Demonstrators on Westminster Bridge in central London on Saturday, November 17 (Photo: Extinction Rebellion/@ExtinctionR)

So where do you and I land in all this? Here we are, in the midst of a colossal global and civilisational transition from the era of oil, which is not only burning up the planet but is a deeply false and failing economy. With France imploding and yellow jackets showing up beyond its borders, with Egypt banning the sale of yellow jackets, and with Britain wobbling in the vortex of an arrogant elite cannibalising its own. As Russia, the USA, and Saudi Arabia go rogue on climate action and Australia remains silent, it is clear this is not going to be a nicely negotiated, peaceful transition. It’s going to be a slogging match, a devastation for parts of the globe, one already forewarned by Syria, Yemen, Puerto Rico, displaced migrants and the Pacific Islands disappearing under the ocean. So how do we find our way in all this?

For myself, self care and resilience has to be primary. This is going to be a long haul. Let’s try and stay well, balanced, loving. The tending to close relationships, family, is also primary, we need beloved partners and true friends. The reaching out to build community, alliances, networking, sharing. All that is implied.

The daily restoration of a clear, clean heart that can mount a challenge free of hate and division. The daily surrendering of pettiness and grudges. A forgiving heart that cleaves to love over and over. Practices that reclaim the sacred, that establish mindfulness, that free and nurture the body. Choices made, food eaten, products used, and actions taken that understand consequences and renounce harm.

Street art featuring the Extinction Rebellion symbol

As all this swirls in my being as we race toward the end of this calamitous year and as everything is devolving into tangles of complexity and impossibility. However, the heart itself speaks in simple terms. It has its own true voice if we care to listen. When you hear its prompting, trust it. Follow the guidance. Relish its undaunted, diamond-like clarity. Know that it knows all is resident within its conscious awareness. In the swirl of shadows and the ranting cries of our dismembering times, there is a mystic thread, a trail to follow through the jungle of confusion.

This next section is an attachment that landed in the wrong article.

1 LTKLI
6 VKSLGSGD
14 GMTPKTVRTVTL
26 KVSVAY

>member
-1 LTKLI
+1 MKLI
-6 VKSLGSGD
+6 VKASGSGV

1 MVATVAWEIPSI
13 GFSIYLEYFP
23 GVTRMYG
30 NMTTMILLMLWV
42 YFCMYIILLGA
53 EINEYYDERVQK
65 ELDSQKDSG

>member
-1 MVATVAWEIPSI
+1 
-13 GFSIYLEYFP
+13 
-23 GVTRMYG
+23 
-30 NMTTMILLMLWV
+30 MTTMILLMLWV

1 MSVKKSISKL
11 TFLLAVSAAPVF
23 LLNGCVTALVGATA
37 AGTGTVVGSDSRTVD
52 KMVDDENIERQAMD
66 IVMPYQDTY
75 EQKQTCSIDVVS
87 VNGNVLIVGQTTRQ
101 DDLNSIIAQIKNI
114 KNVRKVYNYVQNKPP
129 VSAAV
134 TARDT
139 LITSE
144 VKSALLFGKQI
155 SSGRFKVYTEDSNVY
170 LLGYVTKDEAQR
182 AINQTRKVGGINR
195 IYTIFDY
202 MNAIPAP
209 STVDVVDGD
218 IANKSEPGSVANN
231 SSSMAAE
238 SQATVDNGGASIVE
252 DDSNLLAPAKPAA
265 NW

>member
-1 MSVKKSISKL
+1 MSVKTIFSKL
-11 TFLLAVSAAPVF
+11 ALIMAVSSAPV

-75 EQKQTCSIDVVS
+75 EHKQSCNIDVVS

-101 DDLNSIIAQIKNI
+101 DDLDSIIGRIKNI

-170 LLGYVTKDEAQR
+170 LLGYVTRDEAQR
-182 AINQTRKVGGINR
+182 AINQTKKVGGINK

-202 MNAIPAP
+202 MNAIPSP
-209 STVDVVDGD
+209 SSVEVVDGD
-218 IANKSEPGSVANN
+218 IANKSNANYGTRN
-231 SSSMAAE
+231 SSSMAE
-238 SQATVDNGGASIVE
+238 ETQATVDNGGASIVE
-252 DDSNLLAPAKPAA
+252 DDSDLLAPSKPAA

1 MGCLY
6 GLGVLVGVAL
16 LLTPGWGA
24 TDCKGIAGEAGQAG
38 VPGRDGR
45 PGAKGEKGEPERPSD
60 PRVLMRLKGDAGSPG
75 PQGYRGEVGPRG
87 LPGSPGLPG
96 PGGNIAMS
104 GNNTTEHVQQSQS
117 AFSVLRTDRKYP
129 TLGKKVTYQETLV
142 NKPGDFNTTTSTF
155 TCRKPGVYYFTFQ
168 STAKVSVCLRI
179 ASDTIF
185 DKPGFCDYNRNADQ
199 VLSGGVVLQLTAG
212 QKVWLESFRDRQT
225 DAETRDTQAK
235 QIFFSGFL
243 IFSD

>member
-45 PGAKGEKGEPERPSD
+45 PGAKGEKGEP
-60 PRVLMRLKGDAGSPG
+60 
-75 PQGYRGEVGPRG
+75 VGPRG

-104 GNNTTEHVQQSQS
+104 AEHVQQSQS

When you follow that thread, you will not tie yourself to the waning light of unreal hopes that come crashing down. Instead, you will claim your full empowered truth that rises to shine its undying light on your pathway forward. You may stumble, but you will know, in the passionate, disciplined, focused, flamenco-like dance that the heart is, you will know how to be. You will know where to go. And you will know when to leap.

Between this thought and the next
hope awaits its constant song
that angels murmur within our longing.
They breathe a shinning into our uncertain pathway
their voices lilting high over fields of desolation
“We are the holders of your dreams,
the whispering seed
planted in all cells.
The remainder of your journey
through the darkest of all times.”

But when hope vanishes
and things that can’t be hoped for
disturb our waking night.
in that ripe hour
distant bells summon
our hallowed ascension
with jaws soft and hands open,
prayer turns to a new dimension.

The movement beyond city voices
a gentle wind that blows so quietly
a silent singing from this turning earth
a calm knowing of your life’s worth.
Our timeless core unfolding
the easy swing of an opening gate
as the terror of separation
fades with an early bird song.
It is a dream only, of the fevered night.

This deep sleep of remembering
reveals a knowing
within each breath
that keeps a holy world gathered
within spheres of our communion.

Here we always are
moving in the ancient stillness
with fluid steps
tracking a silent song
through the halls of our creation.
This timeless breath with you my love.
It’s been a long, cold, lonely night.

Garden of the Midnight Rosary – Poems by Thanissara, 2002.

Thanissara, from London, was a Buddhist nun for 12 years and teaches meditation retreats with her partner Kittisaro since 1992. Together they founded Dharmagiri Sacred Mountain Retreat in 2000 in South Africa and co-authored Listening to the Heart, A Contemplative Guide to Engaged Buddhism. She is also author of Time To Stand Up, A Buddhist Manifesto for Our Earth, and several poetry books. Thanissara and Kittisaro recently launched Sacred Mountain Sangha, a California based Non Profit that hosts the Dharmapala Training, a two year, seven module training. This piece was originally published on Thanissara’s blog.